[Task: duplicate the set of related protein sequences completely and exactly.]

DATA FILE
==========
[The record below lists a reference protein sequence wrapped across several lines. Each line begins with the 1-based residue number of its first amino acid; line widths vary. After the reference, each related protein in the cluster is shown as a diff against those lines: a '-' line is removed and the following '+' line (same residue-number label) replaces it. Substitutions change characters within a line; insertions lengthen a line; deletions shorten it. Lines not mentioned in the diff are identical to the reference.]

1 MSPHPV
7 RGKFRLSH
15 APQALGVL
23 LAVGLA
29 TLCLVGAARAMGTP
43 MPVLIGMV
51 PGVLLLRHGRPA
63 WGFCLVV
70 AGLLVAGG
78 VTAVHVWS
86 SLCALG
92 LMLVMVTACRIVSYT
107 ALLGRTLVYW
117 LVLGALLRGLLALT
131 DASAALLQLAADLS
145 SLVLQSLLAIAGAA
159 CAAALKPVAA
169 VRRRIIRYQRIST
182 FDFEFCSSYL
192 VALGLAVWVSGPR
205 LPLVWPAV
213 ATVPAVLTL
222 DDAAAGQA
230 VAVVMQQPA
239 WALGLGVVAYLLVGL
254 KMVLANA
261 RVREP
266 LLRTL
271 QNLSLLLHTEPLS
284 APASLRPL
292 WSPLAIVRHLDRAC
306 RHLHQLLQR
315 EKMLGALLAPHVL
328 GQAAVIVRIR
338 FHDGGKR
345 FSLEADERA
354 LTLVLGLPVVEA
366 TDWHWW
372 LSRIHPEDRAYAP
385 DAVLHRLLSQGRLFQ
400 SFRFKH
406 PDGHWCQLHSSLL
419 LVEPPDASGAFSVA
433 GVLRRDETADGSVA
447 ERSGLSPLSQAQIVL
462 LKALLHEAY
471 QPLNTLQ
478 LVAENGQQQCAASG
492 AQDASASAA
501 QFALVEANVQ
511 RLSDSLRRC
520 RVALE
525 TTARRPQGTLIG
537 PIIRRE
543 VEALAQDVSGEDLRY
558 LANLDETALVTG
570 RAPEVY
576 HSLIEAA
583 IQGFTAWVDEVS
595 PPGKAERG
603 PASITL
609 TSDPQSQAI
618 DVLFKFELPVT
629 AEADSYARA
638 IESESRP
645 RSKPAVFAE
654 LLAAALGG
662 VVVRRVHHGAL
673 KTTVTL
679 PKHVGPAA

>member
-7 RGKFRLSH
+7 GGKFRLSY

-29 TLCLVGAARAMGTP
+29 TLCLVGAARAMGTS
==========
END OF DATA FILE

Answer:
[The record below lists a reference protein sequence wrapped across several lines. Each line begins with the 1-based residue number of its first amino acid; line widths vary. After the reference, each related protein in the cluster is shown as a diff against those lines: a '-' line is removed and the following '+' line (same residue-number label) replaces it. Substitutions change characters within a line; insertions lengthen a line; deletions shorten it. Lines not mentioned in the diff are identical to the reference.]

1 MSPHPV
7 RGKFRLSH
15 APQALGVL
23 LAVGLA
29 TLCLVGAARAMGTP
43 MPVLIGMV
51 PGVLLLRHGRPA
63 WGFCLVV
70 AGLLVAGG
78 VTAVHVWS
86 SLCALG
92 LMLVMVTACRIVSYT
107 ALLGRTLVYW
117 LVLGALLRGLLALT
131 DASAALLQLAADLS
145 SLVLQSLLAIAGAA
159 CAAALKPVAA
169 VRRRIIRYQRIST
182 FDFEFCSSYL
192 VALGLAVWVSGPR
205 LPLVWPAV
213 ATVPAVLTL
222 DDAAAGQA
230 VAVVMQQPA
239 WALGLGVVAYLLVGL
254 KMVLANA
261 RVREP
266 LLRTL
271 QNLSLLLHTEPLS
284 APASLRPL
292 WSPLAIVRHLDRAC
306 RHLHQLLQR
315 EKMLGALLAPHVL
328 GQAAVIVRIR
338 FHDGGKR
345 FSLEADERA
354 LTLVLGLPVVEA
366 TDWHWW
372 LSRIHPEDRAYAP
385 DAVLHRLLSQGRLFQ
400 SFRFKH
406 PDGHWCQLHSSLL
419 LVEPPDASGAFSVA
433 GVLRRDETADGSVA
447 ERSGLSPLSQAQIVL
462 LKALLHEAY
471 QPLNTLQ
478 LVAENGQQQCAASG
492 AQDASASAA
501 QFALVEANVQ
511 RLSDSLRRC
520 RVALE
525 TTARRPQGTLIG
537 PIIRRE
543 VEALAQDVSGEDLRY
558 LANLDETALVTG
570 RAPEVY
576 HSLIEAA
583 IQGFTAWVDEVS
595 PPGKAERG
603 PASITL
609 TSDPQSQAI
618 DVLFKFELPVT
629 AEADSYARA
638 IESESRP
645 RSKPAVFAE
654 LLAAALGG
662 VVVRRVHHGAL
673 KTTVTL
679 PKHVGPAA

>member
-7 RGKFRLSH
+7 GGKFRLSY

-29 TLCLVGAARAMGTP
+29 TLCLVGAARAMGTS